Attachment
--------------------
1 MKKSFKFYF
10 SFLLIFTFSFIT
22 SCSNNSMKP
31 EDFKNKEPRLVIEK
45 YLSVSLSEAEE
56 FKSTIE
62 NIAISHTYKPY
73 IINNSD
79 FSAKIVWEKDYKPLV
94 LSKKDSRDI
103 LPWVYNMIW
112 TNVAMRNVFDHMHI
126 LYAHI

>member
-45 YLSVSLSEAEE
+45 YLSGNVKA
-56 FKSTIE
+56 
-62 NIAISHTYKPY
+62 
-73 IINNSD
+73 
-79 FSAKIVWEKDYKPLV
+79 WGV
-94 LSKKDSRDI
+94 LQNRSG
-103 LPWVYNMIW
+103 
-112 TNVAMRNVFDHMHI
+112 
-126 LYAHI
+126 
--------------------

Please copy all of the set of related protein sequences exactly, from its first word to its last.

1 MKKSFKFYF
10 SFLLIFTFSFIT
22 SCSNNSMKP
31 EDFKNKEPRLVIEK
45 YLSVSLSEAEE
56 FKSTIE
62 NIAISHTYKPY
73 IINNSD
79 FSAKIVWEKDYKPLV
94 LSKKDSRDI
103 LPWVYNMIW
112 TNVAMRNVFDHMHI
126 LYAHI

>member
-45 YLSVSLSEAEE
+45 YLSGNVKA
-56 FKSTIE
+56 
-62 NIAISHTYKPY
+62 
-73 IINNSD
+73 
-79 FSAKIVWEKDYKPLV
+79 WGV
-94 LSKKDSRDI
+94 LQNRSG
-103 LPWVYNMIW
+103 
-112 TNVAMRNVFDHMHI
+112 
-126 LYAHI
+126 